So, that’s going to happen all over, and then that’s going to concentrate more people in these cities. It’s also going to now expand where people can live. So, if I can live two hours away if I had to drive it, and be 20 minutes by Uber Elevate, then it affects real estate, but it will now have more concentration of people in the cities, that will increase demand. So, really its high population of where people are that will drive edge even more, and this new technology which is now allowing us to get more people and faster, and make their lives more efficient, they’re all going to be driving more demand.

What are you most optimistic about, and what are some considerations or concerns that keep you up at night?

I’d say what I’m most optimistic about is, we’re living in such an incredible time right now. Think about it, we’re about to experience the Jetsons, it was on television, George Jetson flying back and forth from his job, we’re going to have that with these Uber Elevate type things, that’s going to continue to go, whether it’s Uber Eats or Amazon deliveries, I think our delight with technology and our efficiencies is going to continue to go up, and up, and up.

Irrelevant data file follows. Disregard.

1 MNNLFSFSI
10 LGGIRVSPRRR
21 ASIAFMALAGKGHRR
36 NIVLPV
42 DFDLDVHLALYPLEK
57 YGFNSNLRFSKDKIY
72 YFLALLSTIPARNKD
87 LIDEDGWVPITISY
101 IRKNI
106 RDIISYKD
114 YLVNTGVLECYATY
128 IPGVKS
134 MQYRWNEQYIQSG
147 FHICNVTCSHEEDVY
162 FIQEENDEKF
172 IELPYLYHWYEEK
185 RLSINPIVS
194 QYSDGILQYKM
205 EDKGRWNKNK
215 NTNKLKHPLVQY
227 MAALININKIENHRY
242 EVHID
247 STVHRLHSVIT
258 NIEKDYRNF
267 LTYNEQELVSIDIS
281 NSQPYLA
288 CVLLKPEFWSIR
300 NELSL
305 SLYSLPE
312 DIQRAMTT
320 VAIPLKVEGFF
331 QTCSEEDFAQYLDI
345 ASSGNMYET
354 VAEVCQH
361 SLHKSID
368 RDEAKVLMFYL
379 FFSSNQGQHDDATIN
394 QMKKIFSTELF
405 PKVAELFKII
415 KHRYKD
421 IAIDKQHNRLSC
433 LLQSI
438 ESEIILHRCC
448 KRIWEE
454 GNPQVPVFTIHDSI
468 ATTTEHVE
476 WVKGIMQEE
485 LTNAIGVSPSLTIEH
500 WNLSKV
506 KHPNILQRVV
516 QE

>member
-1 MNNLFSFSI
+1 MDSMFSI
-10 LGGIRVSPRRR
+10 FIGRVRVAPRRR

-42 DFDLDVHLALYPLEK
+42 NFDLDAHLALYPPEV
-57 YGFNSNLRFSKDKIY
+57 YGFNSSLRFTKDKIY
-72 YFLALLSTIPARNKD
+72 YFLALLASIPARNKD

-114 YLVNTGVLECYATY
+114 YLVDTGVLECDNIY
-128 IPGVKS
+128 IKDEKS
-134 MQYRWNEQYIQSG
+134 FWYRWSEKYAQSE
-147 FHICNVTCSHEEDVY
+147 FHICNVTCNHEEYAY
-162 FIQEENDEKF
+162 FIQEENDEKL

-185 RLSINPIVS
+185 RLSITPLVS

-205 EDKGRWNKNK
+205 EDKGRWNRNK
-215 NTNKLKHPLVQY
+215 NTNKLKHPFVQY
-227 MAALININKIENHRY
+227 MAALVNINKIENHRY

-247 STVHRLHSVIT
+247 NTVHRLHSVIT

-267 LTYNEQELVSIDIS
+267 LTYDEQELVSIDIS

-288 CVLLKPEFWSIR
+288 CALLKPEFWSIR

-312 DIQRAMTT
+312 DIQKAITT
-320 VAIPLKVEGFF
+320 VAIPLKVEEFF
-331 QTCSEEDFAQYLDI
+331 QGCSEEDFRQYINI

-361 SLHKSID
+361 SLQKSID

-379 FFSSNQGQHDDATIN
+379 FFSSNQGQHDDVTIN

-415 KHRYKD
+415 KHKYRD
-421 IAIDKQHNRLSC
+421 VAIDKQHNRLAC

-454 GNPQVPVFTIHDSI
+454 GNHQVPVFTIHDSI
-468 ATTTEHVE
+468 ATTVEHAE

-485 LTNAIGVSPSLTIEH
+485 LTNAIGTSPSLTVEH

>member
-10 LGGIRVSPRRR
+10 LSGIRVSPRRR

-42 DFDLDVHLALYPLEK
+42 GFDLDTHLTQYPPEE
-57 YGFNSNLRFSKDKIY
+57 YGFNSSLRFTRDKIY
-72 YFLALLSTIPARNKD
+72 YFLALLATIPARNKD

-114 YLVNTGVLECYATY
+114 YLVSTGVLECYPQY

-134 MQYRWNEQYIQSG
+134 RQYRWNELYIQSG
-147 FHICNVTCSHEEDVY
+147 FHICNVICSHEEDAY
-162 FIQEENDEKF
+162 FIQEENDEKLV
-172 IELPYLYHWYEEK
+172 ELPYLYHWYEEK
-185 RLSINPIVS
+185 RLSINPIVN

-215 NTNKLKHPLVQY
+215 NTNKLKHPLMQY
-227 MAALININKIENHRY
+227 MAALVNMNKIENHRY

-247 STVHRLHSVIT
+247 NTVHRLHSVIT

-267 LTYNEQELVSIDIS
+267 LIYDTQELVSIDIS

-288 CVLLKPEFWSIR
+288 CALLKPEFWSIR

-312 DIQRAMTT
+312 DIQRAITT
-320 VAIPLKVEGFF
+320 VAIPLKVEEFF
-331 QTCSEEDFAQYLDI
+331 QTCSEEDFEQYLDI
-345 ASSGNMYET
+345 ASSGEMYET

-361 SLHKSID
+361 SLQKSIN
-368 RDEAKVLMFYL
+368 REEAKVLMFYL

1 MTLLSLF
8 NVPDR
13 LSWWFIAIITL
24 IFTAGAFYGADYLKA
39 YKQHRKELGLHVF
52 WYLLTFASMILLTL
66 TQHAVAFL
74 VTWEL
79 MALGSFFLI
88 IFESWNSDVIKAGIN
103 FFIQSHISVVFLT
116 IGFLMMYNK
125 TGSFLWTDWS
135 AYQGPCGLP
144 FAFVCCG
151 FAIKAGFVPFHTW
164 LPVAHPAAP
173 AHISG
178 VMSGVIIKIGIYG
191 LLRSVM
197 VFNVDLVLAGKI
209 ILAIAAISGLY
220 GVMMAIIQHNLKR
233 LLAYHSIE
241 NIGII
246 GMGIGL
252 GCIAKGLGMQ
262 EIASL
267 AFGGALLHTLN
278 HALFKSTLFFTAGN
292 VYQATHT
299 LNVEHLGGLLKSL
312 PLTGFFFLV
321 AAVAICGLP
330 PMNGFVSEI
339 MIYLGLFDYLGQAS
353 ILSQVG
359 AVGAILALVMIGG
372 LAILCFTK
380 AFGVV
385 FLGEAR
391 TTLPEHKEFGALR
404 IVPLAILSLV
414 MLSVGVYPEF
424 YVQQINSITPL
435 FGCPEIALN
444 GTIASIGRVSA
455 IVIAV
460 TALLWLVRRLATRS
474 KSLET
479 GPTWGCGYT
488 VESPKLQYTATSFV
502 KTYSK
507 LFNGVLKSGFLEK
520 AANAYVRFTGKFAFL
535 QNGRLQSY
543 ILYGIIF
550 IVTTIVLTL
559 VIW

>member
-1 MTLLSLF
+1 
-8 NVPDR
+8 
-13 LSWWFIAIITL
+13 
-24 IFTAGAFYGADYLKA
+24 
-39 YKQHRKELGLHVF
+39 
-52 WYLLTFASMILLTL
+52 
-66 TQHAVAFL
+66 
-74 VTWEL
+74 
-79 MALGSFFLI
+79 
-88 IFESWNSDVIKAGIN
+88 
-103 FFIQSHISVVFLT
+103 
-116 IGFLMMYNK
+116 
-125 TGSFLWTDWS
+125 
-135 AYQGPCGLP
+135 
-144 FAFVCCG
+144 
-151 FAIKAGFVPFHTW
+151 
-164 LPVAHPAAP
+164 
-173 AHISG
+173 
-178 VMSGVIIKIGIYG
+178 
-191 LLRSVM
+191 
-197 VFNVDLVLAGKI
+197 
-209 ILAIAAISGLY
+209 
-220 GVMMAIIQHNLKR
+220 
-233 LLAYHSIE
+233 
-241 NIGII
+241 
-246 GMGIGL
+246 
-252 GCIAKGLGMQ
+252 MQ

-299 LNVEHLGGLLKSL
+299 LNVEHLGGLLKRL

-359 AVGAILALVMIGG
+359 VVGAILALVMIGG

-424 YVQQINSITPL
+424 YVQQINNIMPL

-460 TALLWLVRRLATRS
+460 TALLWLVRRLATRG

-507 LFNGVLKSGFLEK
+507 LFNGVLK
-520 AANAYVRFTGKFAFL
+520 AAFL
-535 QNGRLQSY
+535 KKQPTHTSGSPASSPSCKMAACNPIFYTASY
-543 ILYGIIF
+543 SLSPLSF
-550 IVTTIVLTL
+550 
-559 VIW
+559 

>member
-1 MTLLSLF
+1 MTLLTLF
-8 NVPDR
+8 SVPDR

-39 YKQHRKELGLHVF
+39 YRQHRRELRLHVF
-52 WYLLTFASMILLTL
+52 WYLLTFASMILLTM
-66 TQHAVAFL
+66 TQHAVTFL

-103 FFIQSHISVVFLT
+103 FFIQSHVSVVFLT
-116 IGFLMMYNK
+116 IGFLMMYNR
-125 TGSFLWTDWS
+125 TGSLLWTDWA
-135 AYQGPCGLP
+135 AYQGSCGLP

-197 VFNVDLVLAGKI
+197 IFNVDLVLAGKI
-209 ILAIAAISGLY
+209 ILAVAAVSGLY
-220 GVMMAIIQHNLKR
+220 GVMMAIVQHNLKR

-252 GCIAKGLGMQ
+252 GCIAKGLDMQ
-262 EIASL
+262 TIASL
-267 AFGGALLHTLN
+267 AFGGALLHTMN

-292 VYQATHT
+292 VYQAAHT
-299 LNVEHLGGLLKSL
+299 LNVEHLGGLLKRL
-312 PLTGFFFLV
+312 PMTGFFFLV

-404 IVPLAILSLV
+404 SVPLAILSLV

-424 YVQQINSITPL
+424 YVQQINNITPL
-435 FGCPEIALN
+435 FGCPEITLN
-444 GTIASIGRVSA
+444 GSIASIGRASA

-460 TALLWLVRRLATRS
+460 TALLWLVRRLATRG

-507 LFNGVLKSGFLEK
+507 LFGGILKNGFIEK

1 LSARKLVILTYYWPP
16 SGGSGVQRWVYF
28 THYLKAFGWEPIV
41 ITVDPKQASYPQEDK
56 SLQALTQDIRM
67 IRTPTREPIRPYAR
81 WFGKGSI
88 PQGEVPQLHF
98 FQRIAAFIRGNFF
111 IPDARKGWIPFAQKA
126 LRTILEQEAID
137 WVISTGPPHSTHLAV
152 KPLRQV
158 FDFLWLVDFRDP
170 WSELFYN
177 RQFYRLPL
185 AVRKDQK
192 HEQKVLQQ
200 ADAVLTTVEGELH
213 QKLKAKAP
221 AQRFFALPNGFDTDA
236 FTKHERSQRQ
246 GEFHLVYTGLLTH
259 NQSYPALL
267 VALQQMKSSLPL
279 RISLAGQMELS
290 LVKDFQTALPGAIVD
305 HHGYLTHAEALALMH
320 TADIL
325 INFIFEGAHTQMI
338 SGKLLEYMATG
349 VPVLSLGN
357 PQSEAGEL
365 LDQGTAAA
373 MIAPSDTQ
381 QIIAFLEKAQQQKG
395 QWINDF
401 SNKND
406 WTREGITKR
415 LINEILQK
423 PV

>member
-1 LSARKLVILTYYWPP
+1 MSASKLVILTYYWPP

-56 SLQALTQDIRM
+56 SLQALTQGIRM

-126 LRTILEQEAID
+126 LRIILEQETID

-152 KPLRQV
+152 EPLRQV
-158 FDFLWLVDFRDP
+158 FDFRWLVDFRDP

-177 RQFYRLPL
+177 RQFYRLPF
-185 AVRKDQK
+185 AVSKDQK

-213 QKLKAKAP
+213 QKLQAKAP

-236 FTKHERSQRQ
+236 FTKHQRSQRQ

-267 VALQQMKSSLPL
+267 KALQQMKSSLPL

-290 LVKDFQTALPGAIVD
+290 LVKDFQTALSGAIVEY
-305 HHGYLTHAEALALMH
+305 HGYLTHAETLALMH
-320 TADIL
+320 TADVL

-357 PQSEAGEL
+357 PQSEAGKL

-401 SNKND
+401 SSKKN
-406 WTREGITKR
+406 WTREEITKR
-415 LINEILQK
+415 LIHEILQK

The thing that keeps me up at night I think is the underlying infrastructure to feed that demand, is one, but I also look at it from the sustainability standpoint, we’re going to have more, and more, and more consumption, and if we don’t get our arms around this, the global environmental impacts of this, because we’re going to need more power, we’re going to need more compute, we’re going to need more connectivity, we’re going to have to do it in a sustainable way. At Infrastructure Masons we have core pillars that we care about:

  • Industry awareness. We need people to understand that this industry exists, and that there’s rewarding and lucrative careers in it.
  • We need an education system, an education focus to help drive more people into it.
  • We need to have more diversity, right now we’re focusing on gender, and continue to expand that out to other under-represented groups, because less than 10 percent of our workforce in the infrastructure space, digital infrastructure, are female.
  • How do we as an industry who have a responsibility as we build out tens of billions of dollars-worth of infrastructure, and drive these things that are going to be 10 to 20-year assets, how do we do it sustainably? How do we drive where there’s an economically beneficial deployment of infrastructure that’s 100 percent renewable?

These are the kind of things that we have to do as leaders across the world, and how we build up sustainable infrastructure.